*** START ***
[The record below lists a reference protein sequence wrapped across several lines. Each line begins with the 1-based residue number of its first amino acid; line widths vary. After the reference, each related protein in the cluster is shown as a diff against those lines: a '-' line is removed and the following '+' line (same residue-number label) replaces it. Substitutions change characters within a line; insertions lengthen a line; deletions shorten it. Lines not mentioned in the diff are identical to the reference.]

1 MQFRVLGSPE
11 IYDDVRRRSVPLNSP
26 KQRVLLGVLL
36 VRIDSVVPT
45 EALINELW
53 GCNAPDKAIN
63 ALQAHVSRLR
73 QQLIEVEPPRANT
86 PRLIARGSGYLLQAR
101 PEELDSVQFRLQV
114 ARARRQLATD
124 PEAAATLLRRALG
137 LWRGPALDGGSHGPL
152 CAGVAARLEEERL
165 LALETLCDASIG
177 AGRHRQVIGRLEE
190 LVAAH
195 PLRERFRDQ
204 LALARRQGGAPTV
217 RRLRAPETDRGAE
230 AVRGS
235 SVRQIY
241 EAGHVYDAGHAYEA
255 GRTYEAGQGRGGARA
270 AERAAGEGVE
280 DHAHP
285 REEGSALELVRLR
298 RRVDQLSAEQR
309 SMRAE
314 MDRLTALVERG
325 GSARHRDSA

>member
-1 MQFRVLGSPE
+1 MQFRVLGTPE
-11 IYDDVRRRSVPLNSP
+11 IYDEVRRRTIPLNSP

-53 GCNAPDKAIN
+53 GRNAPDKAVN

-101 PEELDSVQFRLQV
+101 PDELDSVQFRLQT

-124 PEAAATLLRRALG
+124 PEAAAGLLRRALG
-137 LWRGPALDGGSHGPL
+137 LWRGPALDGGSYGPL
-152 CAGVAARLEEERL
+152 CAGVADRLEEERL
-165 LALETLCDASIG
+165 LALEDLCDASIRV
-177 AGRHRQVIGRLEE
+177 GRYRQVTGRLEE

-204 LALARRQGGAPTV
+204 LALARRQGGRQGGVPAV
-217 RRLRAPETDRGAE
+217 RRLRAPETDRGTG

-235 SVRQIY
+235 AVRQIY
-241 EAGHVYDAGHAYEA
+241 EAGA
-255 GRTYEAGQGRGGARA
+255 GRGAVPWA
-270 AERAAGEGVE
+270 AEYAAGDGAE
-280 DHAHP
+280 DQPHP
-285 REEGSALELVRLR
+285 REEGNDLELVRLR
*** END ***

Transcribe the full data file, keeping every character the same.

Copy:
[The record below lists a reference protein sequence wrapped across several lines. Each line begins with the 1-based residue number of its first amino acid; line widths vary. After the reference, each related protein in the cluster is shown as a diff against those lines: a '-' line is removed and the following '+' line (same residue-number label) replaces it. Substitutions change characters within a line; insertions lengthen a line; deletions shorten it. Lines not mentioned in the diff are identical to the reference.]

1 MQFRVLGSPE
11 IYDDVRRRSVPLNSP
26 KQRVLLGVLL
36 VRIDSVVPT
45 EALINELW
53 GCNAPDKAIN
63 ALQAHVSRLR
73 QQLIEVEPPRANT
86 PRLIARGSGYLLQAR
101 PEELDSVQFRLQV
114 ARARRQLATD
124 PEAAATLLRRALG
137 LWRGPALDGGSHGPL
152 CAGVAARLEEERL
165 LALETLCDASIG
177 AGRHRQVIGRLEE
190 LVAAH
195 PLRERFRDQ
204 LALARRQGGAPTV
217 RRLRAPETDRGAE
230 AVRGS
235 SVRQIY
241 EAGHVYDAGHAYEA
255 GRTYEAGQGRGGARA
270 AERAAGEGVE
280 DHAHP
285 REEGSALELVRLR
298 RRVDQLSAEQR
309 SMRAE
314 MDRLTALVERG
325 GSARHRDSA

>member
-1 MQFRVLGSPE
+1 MQFRVLGTPE
-11 IYDDVRRRSVPLNSP
+11 IYDEVRRRTIPLNSP

-53 GCNAPDKAIN
+53 GRNAPDKAVN

-101 PEELDSVQFRLQV
+101 PDELDSVQFRLQT

-124 PEAAATLLRRALG
+124 PEAAAGLLRRALG
-137 LWRGPALDGGSHGPL
+137 LWRGPALDGGSYGPL
-152 CAGVAARLEEERL
+152 CAGVADRLEEERL
-165 LALETLCDASIG
+165 LALEDLCDASIRV
-177 AGRHRQVIGRLEE
+177 GRYRQVTGRLEE

-204 LALARRQGGAPTV
+204 LALARRQGGRQGGVPAV
-217 RRLRAPETDRGAE
+217 RRLRAPETDRGTG

-235 SVRQIY
+235 AVRQIY
-241 EAGHVYDAGHAYEA
+241 EAGA
-255 GRTYEAGQGRGGARA
+255 GRGAVPWA
-270 AERAAGEGVE
+270 AEYAAGDGAE
-280 DHAHP
+280 DQPHP
-285 REEGSALELVRLR
+285 REEGNDLELVRLR